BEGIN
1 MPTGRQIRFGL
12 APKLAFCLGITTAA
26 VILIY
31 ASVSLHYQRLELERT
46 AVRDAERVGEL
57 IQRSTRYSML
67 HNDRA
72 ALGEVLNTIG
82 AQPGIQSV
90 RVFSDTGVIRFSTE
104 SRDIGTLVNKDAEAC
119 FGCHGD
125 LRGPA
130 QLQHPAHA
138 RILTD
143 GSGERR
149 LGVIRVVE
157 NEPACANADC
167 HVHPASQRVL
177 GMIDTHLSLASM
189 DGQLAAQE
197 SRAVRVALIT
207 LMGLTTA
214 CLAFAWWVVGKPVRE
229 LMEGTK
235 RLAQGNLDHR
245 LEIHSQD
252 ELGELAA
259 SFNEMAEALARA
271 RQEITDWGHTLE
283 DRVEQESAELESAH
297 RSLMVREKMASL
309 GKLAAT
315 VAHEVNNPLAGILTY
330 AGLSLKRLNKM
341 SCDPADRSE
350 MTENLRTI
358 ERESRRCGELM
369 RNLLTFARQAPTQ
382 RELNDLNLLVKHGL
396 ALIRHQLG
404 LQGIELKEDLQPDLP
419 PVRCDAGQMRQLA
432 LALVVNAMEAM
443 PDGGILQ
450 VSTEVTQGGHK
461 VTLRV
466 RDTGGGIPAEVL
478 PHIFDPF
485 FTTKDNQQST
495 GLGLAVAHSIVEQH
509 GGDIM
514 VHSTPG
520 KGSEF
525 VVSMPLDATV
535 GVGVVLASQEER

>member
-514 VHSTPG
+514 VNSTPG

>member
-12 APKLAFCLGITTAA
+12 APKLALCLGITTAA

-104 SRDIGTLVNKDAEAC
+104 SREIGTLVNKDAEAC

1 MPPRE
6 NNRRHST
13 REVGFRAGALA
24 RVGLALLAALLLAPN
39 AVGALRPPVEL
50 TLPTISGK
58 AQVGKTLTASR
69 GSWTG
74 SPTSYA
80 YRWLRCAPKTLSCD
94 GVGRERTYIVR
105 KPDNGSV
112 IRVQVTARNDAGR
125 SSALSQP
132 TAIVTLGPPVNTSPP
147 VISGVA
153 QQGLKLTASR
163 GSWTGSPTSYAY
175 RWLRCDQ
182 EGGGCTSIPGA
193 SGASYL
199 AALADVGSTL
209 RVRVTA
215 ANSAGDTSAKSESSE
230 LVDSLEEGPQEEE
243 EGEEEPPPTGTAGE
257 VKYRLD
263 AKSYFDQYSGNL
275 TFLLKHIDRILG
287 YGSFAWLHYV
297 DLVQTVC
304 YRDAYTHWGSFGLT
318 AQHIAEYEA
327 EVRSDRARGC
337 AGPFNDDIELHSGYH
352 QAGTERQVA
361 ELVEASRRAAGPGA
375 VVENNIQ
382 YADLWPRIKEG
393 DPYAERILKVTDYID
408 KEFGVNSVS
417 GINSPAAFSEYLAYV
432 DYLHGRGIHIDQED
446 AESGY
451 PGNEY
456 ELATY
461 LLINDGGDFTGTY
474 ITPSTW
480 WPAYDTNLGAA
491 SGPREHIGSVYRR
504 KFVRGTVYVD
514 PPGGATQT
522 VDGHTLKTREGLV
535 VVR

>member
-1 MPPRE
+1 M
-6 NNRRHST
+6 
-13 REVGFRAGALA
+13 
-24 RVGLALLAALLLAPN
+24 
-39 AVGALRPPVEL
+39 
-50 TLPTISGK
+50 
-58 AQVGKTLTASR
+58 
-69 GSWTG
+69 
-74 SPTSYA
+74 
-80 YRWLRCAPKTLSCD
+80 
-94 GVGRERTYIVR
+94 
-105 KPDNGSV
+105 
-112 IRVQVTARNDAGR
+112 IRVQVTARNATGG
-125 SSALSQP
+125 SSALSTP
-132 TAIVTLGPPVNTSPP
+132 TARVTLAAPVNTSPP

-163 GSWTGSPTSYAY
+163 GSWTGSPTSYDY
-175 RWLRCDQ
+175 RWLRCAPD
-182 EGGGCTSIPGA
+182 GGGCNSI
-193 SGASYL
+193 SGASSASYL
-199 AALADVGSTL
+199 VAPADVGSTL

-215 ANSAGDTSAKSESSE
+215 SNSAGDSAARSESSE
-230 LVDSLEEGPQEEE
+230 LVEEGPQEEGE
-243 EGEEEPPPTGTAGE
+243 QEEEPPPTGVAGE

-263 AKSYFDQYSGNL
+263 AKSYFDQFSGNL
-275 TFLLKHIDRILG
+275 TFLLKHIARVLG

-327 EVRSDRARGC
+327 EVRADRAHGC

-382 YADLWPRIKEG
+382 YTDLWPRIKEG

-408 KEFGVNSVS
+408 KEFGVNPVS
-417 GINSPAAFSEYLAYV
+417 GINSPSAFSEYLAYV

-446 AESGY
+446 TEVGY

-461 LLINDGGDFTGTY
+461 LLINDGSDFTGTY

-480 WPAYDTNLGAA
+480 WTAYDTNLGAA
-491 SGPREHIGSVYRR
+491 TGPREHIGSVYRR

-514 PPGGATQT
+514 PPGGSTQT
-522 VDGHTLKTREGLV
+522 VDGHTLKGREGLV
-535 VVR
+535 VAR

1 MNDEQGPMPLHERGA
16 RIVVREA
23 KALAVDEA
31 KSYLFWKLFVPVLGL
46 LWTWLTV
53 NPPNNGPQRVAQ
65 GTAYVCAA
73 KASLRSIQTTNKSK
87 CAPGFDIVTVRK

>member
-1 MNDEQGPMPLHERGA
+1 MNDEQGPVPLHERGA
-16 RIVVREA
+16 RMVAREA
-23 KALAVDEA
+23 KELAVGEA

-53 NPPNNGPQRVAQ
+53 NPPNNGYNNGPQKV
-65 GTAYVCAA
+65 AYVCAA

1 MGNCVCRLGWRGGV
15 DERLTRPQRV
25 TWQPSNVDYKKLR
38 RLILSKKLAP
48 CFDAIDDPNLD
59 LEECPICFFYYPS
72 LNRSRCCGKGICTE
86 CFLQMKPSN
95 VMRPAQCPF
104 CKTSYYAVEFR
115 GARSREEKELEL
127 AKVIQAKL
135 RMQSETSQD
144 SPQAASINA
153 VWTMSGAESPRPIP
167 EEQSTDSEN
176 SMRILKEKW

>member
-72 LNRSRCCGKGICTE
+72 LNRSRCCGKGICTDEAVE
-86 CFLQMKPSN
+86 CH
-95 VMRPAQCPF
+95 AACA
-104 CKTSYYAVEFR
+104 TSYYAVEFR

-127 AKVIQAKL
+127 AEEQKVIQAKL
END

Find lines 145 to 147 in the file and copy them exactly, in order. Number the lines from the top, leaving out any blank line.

+112 IRVQVTARNATGG
-125 SSALSQP
+125 SSALSTP